The Speed Dial - An abbreviated set of articles for the reader who has limited time.
Execution is an odd word. On the one hand, it means “the carrying out of a plan or course of action.” On the other, it means, “the carrying out of a death sentence.” When leaders “execute a strategy,” they usually mean the former — putting an idea into action. But those efforts all too often end up meaning the latter. Execution is often where strategies go to die.
I sometimes see people refer to neural networks as just “another tool in your machine learning toolbox”. They have some pros and cons, they work here or there, and sometimes you can use them to win Kaggle competitions. Unfortunately, this interpretation completely misses the forest for the trees. Neural networks are not just another classifier, they represent the beginning of a fundamental shift in how we write software. They are Software 2.0.
Behind the Facebook profile you’ve built for yourself is another one, a shadow profile, built from the inboxes and smartphones of other Facebook users.
“The best architectures, requirements, and designs emerge from self-organising teams”, the Agile Manifesto announces. This raises a few questions: What are self-organising teams? Why do we need them? What difference do self-organising teams make? How can we support self-organisation? Could there be any way to help this special kind of teamwork to emerge?
The view at the top is different. And having been on both sides of the org chart, I have a new perspective. The lessons below are ones I wish someone had shared with me in my moments of frustration with upper management earlier in my career.
The cargo cult of versioning
All software comes with a version, some sequence of digits, periods and characters that seems to march ever upward. Rarely are the optimistically increasing versions accompanied by a commensurate increase in robustness. Instead, upgrading to new versions often causes regressions, and the stream of versions ends up spawning an extensive grapevine to disseminate information about the best version to use. Unsatisfying as this state of affairs is to everyone, I didn't think that the problem lay with these version numbers themselves. They're just names, right?
Seamless Google Street View Panoramas
This new algorithm was recently added to the Street View stitching pipeline. It is now being used to restitch existing panoramas on an ongoing basis. Keep an eye out for improved Street View near you!
At the headquarters of Cloudflare, in San Francisco, there's a wall of lava lamps: the Entropy Wall. They're used to generate random numbers and keep a good bit of the internet secure: here's how.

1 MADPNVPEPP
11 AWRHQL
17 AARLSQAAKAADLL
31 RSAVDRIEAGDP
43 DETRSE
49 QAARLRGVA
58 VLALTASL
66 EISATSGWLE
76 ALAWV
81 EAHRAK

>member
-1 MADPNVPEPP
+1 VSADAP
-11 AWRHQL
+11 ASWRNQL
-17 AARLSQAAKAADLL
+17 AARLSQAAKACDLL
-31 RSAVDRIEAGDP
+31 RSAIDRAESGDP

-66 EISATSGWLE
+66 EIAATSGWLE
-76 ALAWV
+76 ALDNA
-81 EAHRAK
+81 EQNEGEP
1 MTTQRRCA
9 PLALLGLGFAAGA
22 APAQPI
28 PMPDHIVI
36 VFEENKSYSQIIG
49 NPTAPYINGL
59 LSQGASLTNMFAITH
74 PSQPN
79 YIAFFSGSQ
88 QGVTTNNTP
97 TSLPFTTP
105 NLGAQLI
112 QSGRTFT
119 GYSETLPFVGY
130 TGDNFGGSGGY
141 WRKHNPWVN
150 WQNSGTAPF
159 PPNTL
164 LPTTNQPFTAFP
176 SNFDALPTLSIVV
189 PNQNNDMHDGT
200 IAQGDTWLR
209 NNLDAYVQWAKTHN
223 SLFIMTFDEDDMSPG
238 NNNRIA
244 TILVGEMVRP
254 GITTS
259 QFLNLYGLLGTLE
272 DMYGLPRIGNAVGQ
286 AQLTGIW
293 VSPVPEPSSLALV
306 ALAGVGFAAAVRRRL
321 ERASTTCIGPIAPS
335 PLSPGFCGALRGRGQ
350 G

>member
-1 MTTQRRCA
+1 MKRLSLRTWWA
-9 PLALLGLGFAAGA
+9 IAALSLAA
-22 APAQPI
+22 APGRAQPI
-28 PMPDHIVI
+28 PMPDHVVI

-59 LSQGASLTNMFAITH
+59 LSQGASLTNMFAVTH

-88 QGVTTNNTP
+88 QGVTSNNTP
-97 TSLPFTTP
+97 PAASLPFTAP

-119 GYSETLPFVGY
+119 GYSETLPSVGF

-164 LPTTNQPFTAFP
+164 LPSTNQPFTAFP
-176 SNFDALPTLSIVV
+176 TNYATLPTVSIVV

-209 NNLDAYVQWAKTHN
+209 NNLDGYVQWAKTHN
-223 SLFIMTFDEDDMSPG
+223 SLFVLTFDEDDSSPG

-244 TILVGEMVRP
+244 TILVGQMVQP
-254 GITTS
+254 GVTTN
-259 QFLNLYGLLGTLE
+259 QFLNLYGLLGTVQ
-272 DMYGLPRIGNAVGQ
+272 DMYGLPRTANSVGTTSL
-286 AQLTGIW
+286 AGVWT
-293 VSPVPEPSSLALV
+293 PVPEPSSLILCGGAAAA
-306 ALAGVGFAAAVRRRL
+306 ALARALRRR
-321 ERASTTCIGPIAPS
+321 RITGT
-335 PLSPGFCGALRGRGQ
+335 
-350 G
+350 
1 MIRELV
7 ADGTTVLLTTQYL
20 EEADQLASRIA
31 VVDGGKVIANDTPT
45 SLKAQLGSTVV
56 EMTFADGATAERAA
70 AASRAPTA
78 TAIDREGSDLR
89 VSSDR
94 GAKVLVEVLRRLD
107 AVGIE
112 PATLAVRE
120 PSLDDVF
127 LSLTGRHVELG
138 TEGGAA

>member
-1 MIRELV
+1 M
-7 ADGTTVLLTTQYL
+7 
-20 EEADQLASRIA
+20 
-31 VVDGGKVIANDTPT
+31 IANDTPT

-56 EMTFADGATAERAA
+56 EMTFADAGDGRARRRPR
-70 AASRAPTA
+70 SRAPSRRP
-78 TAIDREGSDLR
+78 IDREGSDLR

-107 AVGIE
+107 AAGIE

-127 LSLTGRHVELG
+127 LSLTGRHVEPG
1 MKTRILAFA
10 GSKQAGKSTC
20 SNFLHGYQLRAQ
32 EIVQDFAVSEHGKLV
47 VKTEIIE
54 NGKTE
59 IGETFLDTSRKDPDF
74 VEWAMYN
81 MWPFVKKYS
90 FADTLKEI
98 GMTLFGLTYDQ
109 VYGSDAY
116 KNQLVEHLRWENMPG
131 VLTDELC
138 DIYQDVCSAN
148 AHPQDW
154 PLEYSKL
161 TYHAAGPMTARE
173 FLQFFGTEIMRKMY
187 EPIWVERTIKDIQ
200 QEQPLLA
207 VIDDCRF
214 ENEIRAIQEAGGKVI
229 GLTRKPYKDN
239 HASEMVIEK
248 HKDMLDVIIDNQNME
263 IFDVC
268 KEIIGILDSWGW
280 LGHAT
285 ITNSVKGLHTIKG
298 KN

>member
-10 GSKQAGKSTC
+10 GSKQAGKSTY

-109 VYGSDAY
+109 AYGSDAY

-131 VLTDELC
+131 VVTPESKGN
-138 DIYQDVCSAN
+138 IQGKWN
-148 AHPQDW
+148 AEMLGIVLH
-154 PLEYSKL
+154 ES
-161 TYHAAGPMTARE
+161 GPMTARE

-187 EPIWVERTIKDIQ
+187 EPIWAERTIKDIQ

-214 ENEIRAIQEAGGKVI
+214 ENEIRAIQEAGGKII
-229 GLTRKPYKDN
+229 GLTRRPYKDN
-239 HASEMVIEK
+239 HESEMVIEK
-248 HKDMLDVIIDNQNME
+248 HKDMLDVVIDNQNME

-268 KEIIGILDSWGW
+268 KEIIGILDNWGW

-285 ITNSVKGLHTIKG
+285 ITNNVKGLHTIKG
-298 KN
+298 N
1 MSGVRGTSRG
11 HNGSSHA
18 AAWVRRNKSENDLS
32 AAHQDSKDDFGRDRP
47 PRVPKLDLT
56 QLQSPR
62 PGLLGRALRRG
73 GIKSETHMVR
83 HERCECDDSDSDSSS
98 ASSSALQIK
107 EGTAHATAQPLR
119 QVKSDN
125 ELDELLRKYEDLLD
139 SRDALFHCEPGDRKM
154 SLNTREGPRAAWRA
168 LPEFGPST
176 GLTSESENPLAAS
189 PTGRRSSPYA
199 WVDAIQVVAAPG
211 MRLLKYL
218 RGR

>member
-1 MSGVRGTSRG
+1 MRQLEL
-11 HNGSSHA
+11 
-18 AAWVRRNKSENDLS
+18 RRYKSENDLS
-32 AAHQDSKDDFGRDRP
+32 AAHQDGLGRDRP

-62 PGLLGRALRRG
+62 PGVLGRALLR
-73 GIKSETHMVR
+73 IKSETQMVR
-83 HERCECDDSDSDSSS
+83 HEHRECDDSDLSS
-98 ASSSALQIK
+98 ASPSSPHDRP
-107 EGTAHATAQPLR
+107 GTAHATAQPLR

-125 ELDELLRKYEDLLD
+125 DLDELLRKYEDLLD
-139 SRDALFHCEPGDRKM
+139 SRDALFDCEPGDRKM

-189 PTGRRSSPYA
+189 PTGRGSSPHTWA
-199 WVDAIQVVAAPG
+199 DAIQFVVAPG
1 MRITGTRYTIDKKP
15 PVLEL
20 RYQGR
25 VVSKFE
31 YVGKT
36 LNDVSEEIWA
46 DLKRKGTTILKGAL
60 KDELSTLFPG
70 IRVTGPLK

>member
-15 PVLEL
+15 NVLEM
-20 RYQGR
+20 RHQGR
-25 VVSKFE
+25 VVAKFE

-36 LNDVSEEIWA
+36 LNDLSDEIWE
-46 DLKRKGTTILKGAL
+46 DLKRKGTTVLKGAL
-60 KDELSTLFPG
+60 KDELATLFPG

A serial leak of the agency’s cyberweapons has damaged morale, slowed intelligence operations and resulted in hacking attacks on businesses and civilians worldwide.
Automation will transform our work, our lives, our society. Whether the outcome is inclusive or exclusive, fair or laissez-faire, is up to us. Getting this right is among the most important and inspiring challenges of our time — and it should be a priority for everyone who hopes to enjoy the benefits of a society that’s healthy and stable, because it offers opportunity for all.
Between fatherhood, football practice, and classes, though, he couldn’t squeeze in much part-time work. Michelle had taken an entry-level job as a teacher’s aide at a local childcare center right out of high school, but her salary wasn’t enough to support the three of them.
Then the casino money came.
Raqqa’s dirty secret
The BBC has uncovered details of a secret deal that let hundreds of IS fighters and their families escape from Raqqa, under the gaze of the US and British-led coalition and Kurdish-led forces who control the city.
The case has received enormous attention in the United States because of conflicting accounts over whether the soldiers were on a low-risk patrol or had changed plans and set out in pursuit of Islamist insurgents. Questions also have been raised about why the team was lightly armed, given the danger in the area.
Optical fibers can do more than transmit data—they can actually sense what’s going on around them, including the earliest rumbles of an earthquake.
"I have often, when finding out about a new podcast with a large back catalog, made myself a 100-hour-plus playlist to catch up."
Thousands of Christians in an impoverished county in rural southeast China have swapped their posters of Jesus for portraits of President Xi Jinping as part of a local government poverty-relief programme that seeks to “transform believers in religion into believers in the party”.